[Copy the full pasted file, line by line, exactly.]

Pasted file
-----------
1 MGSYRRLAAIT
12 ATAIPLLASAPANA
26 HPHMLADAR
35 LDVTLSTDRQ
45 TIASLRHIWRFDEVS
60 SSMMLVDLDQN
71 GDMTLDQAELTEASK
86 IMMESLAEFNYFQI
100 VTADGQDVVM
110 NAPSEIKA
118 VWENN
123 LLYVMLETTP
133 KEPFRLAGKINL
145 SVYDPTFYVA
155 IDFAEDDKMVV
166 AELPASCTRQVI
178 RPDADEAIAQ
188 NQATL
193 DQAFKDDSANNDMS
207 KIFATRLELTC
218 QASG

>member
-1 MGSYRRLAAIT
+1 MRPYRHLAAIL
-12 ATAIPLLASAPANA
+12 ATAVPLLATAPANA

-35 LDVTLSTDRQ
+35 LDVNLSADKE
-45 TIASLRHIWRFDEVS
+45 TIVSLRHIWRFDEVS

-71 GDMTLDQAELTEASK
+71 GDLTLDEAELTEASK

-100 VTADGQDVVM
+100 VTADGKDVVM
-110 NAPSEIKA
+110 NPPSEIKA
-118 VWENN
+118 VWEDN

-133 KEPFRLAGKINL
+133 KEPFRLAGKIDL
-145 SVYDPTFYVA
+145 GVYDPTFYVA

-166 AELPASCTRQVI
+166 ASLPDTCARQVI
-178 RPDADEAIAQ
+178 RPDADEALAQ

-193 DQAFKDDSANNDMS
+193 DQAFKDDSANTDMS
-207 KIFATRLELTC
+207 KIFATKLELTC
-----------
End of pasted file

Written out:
1 MGSYRRLAAIT
12 ATAIPLLASAPANA
26 HPHMLADAR
35 LDVTLSTDRQ
45 TIASLRHIWRFDEVS
60 SSMMLVDLDQN
71 GDMTLDQAELTEASK
86 IMMESLAEFNYFQI
100 VTADGQDVVM
110 NAPSEIKA
118 VWENN
123 LLYVMLETTP
133 KEPFRLAGKINL
145 SVYDPTFYVA
155 IDFAEDDKMVV
166 AELPASCTRQVI
178 RPDADEAIAQ
188 NQATL
193 DQAFKDDSANNDMS
207 KIFATRLELTC
218 QASG

>member
-1 MGSYRRLAAIT
+1 MRPYRHLAAIL
-12 ATAIPLLASAPANA
+12 ATAVPLLATAPANA

-35 LDVTLSTDRQ
+35 LDVNLSADKE
-45 TIASLRHIWRFDEVS
+45 TIVSLRHIWRFDEVS

-71 GDMTLDQAELTEASK
+71 GDLTLDEAELTEASK

-100 VTADGQDVVM
+100 VTADGKDVVM
-110 NAPSEIKA
+110 NPPSEIKA
-118 VWENN
+118 VWEDN

-133 KEPFRLAGKINL
+133 KEPFRLAGKIDL
-145 SVYDPTFYVA
+145 GVYDPTFYVA

-166 AELPASCTRQVI
+166 ASLPDTCARQVI
-178 RPDADEAIAQ
+178 RPDADEALAQ

-193 DQAFKDDSANNDMS
+193 DQAFKDDSANTDMS
-207 KIFATRLELTC
+207 KIFATKLELTC